Friday, January 30, 2015
Posted by CAMACOL at 1/30/2015 10:43:00 AM
Thursday, January 29, 2015
The FTC offered a series of recommendations for how businesses can keep Internet-connected devices secure.
Posted by CAMACOL at 1/29/2015 01:14:00 PM
Wednesday, January 28, 2015
Wednesday, January 21, 2015
Posted by CAMACOL at 1/21/2015 10:33:00 AM
Tuesday, January 20, 2015
CES is the proving ground for many new innovations in technology. Here are the Google and Android trends you need to know from CES 2015.
The journey to Las Vegas every year for CES is something of a pilgrimage for technophiles. It is among the show tunes and slot machines that you will see the latest and greatest in tech, and identify the trends for the year ahead.
Google, however, typically isn't much of a center stage player at CES. The search company tends to release new products and information through its own, proprietary events, such as the I/O developer conference, where it doesn't have to share the spotlight with other companies.
While Google didn't divulge any earth-shattering news, or unveil its next big product at CES 2015, the company had a presence there and several of its partners shared new developments. Here are the top three trends to watch in the Google and Android ecosystems from CES 2015.
1. It starts in the home
Google hasn't been shy about its interest in the Internet of Things space. Early last year, the company acquired smart thermostat maker Nest Labs for $3.2 billion, catalyzing its headlong dive into the connected home. Much of what we saw at CES this year pointed to an even bigger play at this market.
Nest, which is still operated as a separate company, kicked off the CES festivities by announcing a host of new partnerships for home automation. The initiative is called "Works with Nest," and companies such as smart lock maker August, LG, Philips Hue, and UniKey joined Dropcam, Whirlpool, and Mercedes Benz as part of the collaboration effort.
Google's efforts in the home won't stop at automation, though.
When it comes to consumer electronics at CES, there were plenty of conversations around televisions, especially regarding 4K. Sony was one of the top exhibitors of 4K TVs, displaying its KDL-W850C series which has Android TV integration.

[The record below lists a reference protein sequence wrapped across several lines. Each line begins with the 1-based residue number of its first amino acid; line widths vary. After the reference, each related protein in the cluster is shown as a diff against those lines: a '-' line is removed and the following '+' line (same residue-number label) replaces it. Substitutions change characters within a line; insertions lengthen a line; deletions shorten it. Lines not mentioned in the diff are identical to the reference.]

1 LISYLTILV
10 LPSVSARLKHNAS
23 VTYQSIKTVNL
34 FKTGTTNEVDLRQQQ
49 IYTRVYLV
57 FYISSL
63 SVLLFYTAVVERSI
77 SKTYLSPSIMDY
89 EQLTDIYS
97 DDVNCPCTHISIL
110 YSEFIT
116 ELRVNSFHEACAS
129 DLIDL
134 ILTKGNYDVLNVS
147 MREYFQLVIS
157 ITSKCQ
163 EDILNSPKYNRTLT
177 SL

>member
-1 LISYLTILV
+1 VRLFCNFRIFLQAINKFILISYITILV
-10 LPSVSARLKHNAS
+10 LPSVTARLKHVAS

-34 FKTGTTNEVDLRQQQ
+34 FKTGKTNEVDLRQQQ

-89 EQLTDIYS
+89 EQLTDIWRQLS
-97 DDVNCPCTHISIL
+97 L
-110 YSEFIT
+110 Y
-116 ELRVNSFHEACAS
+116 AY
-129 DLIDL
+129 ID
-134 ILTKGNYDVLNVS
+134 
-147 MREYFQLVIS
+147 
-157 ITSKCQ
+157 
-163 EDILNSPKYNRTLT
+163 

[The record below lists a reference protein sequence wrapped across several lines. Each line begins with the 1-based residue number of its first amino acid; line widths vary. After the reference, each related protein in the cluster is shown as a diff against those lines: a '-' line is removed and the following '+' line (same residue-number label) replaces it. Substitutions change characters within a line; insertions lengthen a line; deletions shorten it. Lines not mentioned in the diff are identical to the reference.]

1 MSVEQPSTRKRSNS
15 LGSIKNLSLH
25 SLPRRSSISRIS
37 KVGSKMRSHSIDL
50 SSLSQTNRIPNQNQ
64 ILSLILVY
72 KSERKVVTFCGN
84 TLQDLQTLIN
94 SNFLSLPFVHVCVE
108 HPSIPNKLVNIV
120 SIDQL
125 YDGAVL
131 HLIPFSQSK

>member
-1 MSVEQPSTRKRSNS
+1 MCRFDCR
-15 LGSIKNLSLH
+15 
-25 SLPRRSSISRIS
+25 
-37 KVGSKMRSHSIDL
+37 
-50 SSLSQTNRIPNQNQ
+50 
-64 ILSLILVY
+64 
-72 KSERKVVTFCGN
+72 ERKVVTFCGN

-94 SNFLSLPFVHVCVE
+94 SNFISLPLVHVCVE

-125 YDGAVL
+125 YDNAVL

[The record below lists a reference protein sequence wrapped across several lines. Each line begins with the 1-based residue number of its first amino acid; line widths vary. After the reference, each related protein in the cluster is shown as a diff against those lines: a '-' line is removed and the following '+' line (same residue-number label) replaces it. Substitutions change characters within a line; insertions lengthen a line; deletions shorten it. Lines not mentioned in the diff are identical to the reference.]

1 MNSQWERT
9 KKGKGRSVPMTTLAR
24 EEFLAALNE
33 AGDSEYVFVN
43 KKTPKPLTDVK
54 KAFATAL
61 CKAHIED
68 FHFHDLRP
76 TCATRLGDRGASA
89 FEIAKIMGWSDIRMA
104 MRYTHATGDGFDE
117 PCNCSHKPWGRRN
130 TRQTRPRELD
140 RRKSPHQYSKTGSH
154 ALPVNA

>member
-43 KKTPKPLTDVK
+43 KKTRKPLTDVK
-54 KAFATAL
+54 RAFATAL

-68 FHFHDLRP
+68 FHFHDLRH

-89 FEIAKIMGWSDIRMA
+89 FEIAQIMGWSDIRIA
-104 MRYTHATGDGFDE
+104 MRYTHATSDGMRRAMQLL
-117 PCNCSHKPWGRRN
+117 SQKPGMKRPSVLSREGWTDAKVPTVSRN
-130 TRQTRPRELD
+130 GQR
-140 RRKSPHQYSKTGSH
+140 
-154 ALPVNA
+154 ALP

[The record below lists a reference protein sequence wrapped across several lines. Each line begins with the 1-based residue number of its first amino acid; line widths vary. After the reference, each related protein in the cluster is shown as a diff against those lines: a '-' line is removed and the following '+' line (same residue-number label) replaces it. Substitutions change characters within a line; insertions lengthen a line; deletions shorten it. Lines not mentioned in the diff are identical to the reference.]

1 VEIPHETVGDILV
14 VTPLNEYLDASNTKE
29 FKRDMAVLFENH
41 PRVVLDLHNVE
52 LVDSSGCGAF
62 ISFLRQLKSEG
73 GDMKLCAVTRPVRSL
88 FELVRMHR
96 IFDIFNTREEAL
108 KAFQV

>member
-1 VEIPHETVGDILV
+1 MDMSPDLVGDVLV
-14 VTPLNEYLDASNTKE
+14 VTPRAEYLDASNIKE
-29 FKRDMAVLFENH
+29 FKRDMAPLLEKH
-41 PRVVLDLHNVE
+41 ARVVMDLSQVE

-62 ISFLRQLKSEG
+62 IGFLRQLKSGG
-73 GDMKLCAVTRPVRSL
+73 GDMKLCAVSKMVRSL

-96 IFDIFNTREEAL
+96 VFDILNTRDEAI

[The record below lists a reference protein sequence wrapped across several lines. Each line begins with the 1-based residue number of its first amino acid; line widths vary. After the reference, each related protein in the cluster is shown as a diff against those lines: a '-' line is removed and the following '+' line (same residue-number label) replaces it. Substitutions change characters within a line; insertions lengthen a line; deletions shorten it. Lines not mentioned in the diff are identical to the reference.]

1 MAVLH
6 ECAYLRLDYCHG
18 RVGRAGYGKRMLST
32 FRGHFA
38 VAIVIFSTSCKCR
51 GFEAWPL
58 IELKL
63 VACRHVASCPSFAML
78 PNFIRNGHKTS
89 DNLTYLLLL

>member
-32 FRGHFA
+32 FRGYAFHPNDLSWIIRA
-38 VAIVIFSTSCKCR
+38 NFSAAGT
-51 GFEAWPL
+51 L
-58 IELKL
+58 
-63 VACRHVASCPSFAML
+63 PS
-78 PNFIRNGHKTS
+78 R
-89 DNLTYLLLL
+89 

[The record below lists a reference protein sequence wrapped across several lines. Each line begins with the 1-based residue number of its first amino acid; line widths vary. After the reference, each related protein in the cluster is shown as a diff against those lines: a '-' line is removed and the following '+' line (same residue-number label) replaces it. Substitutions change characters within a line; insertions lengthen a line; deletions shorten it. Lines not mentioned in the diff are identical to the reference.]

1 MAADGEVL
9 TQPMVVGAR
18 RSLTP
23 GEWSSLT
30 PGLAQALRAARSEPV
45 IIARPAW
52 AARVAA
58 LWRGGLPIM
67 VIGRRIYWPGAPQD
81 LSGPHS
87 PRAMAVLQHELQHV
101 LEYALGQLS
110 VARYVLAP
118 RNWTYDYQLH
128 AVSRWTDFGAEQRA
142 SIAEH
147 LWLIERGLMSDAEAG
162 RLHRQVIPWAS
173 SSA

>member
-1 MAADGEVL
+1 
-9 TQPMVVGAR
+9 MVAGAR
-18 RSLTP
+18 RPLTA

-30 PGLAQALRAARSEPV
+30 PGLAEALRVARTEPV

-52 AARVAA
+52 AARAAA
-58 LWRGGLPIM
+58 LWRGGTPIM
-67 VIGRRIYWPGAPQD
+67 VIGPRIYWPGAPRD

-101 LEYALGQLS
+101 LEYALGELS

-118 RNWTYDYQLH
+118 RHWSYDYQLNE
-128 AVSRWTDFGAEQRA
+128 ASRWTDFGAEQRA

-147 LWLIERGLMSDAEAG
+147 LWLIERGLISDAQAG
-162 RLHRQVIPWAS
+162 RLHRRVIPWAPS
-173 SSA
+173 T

Google also recently released its Nexus Player and an updated version of the Chromecast, showing its eagerness to capitalize on the streaming video market. Another announcement it made at CES was the impending launch of Google Cast for audio. Soon, users will be able to stream audio from approved apps directly to compatible speakers. Additionally, there were third party products like the Razer Forge TV that use the Android OS to stream other media.
2. All about the automobile
Some of the biggest hype around Android at CES had to do with its Android Auto initiative, which is the Android OS powering specific vehicle infotainment displays. The initiative was announced earlier this year at the company's I/O conference for developers.
Audio company Pioneer was one of the first companies to roll out Apple's Carplay technology, and they showcased their aftermarket Android Auto integration at CES this year. Android Auto will be available on the second-generation NEX receivers by Pioneer in March 2015.
One of the fullest integrations came from Korean car manufacturer Hyundai. Called Blue Link, the Android Auto service built out by Hyundai is integrated with other tools such as car alarms and car starters. Hyundai took it one step further by building out an accompanying Android Wear app that allows users to remotely start or stop the engine, lock or unlock the doors, flash the lights, honk the horn, or geo locate the car.
3. Mobile reigns
Android, at its core, is still a mobile OS, and that was apparent at CES. Android news at the show centered around smartphones, specifically the LG Flex 2.